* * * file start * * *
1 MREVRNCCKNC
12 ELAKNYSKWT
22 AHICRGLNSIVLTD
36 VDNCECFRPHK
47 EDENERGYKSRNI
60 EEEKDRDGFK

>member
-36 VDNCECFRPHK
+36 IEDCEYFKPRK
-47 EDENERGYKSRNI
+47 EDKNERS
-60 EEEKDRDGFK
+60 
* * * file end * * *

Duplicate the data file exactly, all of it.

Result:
1 MREVRNCCKNC
12 ELAKNYSKWT
22 AHICRGLNSIVLTD
36 VDNCECFRPHK
47 EDENERGYKSRNI
60 EEEKDRDGFK

>member
-36 VDNCECFRPHK
+36 IEDCEYFKPRK
-47 EDENERGYKSRNI
+47 EDKNERS
-60 EEEKDRDGFK
+60 